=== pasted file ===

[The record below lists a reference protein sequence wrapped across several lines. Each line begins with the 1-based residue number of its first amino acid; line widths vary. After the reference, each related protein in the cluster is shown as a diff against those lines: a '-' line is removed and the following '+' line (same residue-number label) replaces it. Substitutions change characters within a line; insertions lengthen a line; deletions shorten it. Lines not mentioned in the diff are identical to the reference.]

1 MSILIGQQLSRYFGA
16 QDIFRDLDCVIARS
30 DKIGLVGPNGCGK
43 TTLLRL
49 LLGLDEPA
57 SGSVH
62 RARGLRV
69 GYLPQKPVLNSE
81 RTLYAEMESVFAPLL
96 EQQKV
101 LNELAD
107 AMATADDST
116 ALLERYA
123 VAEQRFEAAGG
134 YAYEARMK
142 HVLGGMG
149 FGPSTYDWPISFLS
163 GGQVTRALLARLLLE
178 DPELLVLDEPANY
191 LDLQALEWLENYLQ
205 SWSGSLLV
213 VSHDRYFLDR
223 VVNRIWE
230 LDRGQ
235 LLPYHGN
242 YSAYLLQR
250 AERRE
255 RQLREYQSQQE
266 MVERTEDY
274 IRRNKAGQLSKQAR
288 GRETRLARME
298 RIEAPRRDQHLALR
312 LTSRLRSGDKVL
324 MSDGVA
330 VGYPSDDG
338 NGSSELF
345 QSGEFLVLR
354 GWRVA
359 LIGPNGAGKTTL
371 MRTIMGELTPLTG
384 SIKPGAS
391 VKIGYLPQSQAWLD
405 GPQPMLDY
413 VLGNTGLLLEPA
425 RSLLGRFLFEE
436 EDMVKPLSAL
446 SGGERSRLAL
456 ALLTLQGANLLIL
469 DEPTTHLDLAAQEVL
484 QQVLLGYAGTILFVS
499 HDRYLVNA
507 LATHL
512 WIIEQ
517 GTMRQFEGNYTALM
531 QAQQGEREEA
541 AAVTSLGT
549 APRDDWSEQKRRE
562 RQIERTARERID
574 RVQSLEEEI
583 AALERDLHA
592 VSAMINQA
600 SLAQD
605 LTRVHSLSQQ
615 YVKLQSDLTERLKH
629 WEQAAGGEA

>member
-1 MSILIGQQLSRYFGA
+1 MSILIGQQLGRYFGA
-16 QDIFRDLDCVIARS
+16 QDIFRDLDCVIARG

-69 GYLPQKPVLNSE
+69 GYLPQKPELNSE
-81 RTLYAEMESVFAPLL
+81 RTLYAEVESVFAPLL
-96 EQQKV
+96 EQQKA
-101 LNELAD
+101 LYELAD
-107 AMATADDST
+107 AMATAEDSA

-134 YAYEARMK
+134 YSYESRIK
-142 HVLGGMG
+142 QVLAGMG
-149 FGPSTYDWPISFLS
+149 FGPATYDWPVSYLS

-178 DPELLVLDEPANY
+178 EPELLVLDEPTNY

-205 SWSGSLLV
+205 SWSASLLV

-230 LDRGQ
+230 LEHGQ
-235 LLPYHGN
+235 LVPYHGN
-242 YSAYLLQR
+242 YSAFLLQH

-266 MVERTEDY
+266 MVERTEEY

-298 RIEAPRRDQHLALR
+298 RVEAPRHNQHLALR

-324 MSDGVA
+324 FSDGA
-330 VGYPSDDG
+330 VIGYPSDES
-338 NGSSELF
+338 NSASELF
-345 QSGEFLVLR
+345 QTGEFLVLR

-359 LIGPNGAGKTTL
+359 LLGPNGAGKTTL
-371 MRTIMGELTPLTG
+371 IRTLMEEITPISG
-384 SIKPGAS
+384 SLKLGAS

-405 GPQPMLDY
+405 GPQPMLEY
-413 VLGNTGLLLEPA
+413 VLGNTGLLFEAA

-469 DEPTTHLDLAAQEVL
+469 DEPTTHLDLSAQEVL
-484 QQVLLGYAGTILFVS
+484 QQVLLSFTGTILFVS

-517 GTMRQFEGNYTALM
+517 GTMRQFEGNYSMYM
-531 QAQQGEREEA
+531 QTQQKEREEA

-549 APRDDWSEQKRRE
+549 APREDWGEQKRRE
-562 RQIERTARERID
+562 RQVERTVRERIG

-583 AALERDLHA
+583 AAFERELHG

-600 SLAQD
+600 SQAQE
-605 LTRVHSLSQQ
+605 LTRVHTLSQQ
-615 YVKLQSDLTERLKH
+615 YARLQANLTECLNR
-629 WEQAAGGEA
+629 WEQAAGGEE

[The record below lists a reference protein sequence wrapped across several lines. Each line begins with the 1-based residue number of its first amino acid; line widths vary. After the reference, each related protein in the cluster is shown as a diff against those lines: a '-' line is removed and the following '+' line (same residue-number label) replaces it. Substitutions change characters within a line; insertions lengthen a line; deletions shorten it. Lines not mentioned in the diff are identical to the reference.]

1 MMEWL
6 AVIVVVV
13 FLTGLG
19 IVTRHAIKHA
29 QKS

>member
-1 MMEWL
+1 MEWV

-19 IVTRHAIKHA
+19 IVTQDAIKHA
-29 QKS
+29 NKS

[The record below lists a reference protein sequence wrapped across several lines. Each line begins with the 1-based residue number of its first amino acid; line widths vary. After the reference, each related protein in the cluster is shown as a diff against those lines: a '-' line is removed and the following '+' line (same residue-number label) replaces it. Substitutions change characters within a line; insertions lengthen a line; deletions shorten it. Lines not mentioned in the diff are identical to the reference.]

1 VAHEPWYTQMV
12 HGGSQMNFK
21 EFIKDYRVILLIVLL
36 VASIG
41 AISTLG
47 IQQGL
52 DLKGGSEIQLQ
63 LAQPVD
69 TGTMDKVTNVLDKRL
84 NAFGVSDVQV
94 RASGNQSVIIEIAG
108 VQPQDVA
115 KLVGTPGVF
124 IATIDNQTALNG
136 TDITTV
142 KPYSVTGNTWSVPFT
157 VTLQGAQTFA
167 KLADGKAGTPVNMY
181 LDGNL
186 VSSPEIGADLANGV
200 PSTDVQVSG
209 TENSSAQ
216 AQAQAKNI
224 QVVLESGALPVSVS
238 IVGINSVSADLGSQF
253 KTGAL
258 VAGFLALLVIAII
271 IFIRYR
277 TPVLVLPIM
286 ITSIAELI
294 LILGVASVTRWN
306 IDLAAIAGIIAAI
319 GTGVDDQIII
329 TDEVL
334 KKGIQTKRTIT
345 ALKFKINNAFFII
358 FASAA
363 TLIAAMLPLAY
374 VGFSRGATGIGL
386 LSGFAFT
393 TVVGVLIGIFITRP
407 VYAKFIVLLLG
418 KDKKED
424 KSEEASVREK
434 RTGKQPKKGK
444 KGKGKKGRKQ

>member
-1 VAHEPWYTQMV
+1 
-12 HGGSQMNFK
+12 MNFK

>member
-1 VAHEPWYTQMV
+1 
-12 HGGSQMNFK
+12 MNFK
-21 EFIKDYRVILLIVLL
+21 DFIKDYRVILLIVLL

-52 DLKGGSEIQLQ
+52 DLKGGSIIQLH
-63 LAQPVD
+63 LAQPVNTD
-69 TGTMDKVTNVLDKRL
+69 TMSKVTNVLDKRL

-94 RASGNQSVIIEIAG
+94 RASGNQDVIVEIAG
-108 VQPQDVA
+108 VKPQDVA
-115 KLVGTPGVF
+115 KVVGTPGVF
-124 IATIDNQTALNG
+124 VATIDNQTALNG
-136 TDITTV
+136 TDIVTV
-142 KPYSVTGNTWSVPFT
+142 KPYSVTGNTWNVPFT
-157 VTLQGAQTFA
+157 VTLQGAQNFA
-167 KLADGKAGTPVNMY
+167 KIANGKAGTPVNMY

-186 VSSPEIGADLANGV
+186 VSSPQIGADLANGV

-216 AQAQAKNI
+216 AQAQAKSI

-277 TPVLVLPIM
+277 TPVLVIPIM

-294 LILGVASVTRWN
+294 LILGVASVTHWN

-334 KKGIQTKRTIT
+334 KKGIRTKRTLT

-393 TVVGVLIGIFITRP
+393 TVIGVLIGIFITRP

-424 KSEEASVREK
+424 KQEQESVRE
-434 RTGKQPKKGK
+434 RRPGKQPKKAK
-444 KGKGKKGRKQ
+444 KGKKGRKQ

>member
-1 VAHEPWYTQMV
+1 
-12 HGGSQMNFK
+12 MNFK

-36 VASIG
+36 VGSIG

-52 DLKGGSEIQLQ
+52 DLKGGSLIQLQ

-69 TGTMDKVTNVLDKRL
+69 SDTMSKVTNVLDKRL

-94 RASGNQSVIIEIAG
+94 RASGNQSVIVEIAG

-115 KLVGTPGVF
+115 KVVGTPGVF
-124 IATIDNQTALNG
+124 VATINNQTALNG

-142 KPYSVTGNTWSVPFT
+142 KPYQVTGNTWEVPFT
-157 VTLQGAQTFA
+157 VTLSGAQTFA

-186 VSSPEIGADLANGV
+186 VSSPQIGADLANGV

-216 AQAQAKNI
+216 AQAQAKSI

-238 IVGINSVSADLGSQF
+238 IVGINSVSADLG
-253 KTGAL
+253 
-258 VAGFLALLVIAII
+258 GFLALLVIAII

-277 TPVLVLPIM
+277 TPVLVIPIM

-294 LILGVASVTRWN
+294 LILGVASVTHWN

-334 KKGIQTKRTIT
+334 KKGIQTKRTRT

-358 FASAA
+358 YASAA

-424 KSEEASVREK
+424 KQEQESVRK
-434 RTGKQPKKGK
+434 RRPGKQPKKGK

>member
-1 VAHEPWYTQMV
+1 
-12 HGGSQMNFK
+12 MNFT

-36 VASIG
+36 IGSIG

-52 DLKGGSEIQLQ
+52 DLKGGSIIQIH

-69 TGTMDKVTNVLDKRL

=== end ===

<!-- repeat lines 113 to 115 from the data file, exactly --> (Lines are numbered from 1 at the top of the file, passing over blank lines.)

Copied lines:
+371 IRTLMEEITPISG
-384 SIKPGAS
+384 SLKLGAS